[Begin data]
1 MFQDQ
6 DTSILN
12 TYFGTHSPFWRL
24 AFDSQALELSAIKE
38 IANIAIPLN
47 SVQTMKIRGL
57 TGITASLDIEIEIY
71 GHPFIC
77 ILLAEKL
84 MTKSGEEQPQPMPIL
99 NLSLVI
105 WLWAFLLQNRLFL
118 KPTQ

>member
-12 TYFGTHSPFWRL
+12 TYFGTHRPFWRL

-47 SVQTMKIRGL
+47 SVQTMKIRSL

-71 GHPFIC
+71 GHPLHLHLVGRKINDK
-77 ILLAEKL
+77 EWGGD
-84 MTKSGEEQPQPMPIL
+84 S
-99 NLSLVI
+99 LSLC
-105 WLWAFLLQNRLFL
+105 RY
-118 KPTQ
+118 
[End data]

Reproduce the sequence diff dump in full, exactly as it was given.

1 MFQDQ
6 DTSILN
12 TYFGTHSPFWRL
24 AFDSQALELSAIKE
38 IANIAIPLN
47 SVQTMKIRGL
57 TGITASLDIEIEIY
71 GHPFIC
77 ILLAEKL
84 MTKSGEEQPQPMPIL
99 NLSLVI
105 WLWAFLLQNRLFL
118 KPTQ

>member
-12 TYFGTHSPFWRL
+12 TYFGTHRPFWRL

-47 SVQTMKIRGL
+47 SVQTMKIRSL

-71 GHPFIC
+71 GHPLHLHLVGRKINDK
-77 ILLAEKL
+77 EWGGD
-84 MTKSGEEQPQPMPIL
+84 S
-99 NLSLVI
+99 LSLC
-105 WLWAFLLQNRLFL
+105 RY
-118 KPTQ
+118 